Special Report: Super-bug behind "alarming epidemic"

May 28, 2008 1:48:38 PM PDT
This time, C-difficile bacteria is stronger, more toxic... and creating a major health threat.

Like many youngsters, 3 year old Schuyler and Sarah parsons have had ear infections again and again.

But once, right after a round of antibiotics, their dad, Richie Parsons, remembers, "All of a sudden we started seeing what we thought was a stomach virus."

That "stomach bug" dragged on and on ... Leaving the twins dehydrated from diarrhea.

Susanne Petrosky, a young mother in Perkasie, Bucks County, had a similar experience


Not long after she finished some antibiotics, her stomach started acting up.

After several weeks of not feeling right, she suddenly got extremely sick.

Petrosky says, "I couldn't get dressed, I couldn't take care of my children. I couldn't do anything."

In both cases, the culprit was c-diff, short for clostridium difficile.

About 3 per cent of people carry the bug without knowing it.

Normal intestinal bacteria usually keep c-diff in check.

But when antibiotics kill off those good bacteria, c-diff can take over.

It makes a toxin that poisons the intestinal wall.

And it hides in spores that can live for months.

C-diff infections used to be confined to hospitals or nursing homes.

But a nasty, new strain has emerged.

Dr. Jack Kelly, an infectious disease specialist at Abington Memorial Hospital, says, "The toxin, which is responsible for the tissue injury that we're seeing, produced a level 16 to 23, 25 fold."

Reports presented this month to the Infectious Disease Society call it "an alarming epidemic."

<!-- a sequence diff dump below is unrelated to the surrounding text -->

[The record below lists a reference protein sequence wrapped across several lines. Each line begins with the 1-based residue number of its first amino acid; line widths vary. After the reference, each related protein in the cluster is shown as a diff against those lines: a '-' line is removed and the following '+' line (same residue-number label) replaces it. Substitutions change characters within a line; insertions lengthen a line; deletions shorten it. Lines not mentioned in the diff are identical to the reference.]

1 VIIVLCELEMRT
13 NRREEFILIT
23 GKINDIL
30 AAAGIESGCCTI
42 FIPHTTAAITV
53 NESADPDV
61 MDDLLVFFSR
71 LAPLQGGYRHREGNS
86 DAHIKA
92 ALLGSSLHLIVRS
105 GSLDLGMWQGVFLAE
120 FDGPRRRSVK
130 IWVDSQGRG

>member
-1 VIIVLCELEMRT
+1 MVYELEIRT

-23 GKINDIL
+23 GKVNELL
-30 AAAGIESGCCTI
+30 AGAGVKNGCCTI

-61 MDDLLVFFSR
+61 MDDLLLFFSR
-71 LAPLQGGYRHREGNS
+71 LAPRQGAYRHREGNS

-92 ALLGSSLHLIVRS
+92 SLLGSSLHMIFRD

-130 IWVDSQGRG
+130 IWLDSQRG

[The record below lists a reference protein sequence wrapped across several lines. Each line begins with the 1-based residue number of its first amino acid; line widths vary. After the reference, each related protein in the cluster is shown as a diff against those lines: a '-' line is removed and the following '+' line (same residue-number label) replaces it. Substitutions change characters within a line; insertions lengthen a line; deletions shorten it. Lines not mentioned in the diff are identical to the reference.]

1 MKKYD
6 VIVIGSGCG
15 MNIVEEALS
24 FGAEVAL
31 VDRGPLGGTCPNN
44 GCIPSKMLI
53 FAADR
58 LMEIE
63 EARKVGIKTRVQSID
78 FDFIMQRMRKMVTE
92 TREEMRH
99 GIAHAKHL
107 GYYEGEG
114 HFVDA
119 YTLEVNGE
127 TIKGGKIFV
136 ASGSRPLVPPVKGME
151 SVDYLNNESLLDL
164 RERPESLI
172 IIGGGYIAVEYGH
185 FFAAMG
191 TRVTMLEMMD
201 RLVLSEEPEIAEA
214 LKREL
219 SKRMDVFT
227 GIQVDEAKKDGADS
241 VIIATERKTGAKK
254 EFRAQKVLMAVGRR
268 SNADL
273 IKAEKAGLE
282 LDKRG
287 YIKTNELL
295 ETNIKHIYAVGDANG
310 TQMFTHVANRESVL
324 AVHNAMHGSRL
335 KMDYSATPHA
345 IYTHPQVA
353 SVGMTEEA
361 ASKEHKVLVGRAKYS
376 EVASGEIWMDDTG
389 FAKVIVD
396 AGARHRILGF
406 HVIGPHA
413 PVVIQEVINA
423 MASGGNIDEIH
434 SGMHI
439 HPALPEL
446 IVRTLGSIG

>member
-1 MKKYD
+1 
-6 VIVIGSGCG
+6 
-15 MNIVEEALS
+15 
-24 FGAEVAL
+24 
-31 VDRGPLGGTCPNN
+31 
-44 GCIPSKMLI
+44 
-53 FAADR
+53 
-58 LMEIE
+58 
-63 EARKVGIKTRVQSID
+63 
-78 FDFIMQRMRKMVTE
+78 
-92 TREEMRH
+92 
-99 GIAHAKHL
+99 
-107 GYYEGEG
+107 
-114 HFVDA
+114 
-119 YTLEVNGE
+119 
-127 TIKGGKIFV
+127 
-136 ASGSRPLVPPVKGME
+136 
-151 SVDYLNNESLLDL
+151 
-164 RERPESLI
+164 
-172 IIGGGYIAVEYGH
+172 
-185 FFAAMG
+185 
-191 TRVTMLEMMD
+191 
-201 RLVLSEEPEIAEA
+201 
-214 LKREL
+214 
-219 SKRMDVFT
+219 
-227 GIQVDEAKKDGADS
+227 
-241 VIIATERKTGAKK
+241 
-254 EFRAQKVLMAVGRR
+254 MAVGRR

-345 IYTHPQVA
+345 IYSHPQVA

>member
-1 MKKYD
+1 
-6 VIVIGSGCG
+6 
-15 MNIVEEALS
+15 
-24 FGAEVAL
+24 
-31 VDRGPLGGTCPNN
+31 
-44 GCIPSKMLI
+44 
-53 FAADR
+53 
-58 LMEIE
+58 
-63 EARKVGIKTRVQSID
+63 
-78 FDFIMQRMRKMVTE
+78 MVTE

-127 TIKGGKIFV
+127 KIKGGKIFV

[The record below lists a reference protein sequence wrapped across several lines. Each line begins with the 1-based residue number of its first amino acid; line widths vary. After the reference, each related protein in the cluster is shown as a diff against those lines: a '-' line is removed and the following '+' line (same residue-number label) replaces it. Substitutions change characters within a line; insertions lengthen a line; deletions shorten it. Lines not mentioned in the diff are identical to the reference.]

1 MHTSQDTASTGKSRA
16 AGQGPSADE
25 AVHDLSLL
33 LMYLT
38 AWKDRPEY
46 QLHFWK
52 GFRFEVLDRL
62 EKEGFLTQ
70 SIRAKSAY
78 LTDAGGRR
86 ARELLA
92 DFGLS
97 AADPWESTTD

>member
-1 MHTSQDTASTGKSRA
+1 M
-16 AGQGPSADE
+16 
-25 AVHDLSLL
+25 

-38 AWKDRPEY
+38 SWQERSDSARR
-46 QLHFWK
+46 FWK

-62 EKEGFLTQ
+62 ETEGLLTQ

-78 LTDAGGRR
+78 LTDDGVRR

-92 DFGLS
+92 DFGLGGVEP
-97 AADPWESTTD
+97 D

And C-diff is now attacking healthy young people outside hospitals.

Susanne's son later came down with C-diff, too, as did a guest at her Bucks County home.

It was an unwelcome milestone... the first community outbreak documented by the Centers for Disease Control.

Dr. Felicia Lewis, who tracks c-diff cases for the CDC and the Philadelphia Health Department, has discovered pregnant women run a slightly higher risk of infection. In fact, one in Philadelphia died in early 2006. She never had contact with a hospital or nursing home. It is possible she picked up C-diff in her doctor's office.

Others running a high risk of C-diff infections are people who use heartburn drugs called proton-pump inhibitors - such as Nexium, Prevacid, and Prilosec.

To protect yourself, thorough hand-washing at every bathroom visit is a must.

Also, don't take antibiotics unless you really need them.

Dr. Lewis says the fight against this new c-diff is just beginning. She says, "Until we know a little bit more about how the disease is contracted and spread in the community, we're not going to know how best to fix it."

The Parsons twins battled C-diff for more than a year, with repeated hospital stays. They finally recovered, but not until after a complex process of restoring their natural gut bacteria.

Susanne Petrosky spent days in the hospital, and months more taking stro

ng medications. Even now, she's not sure the C-diff is gone for good.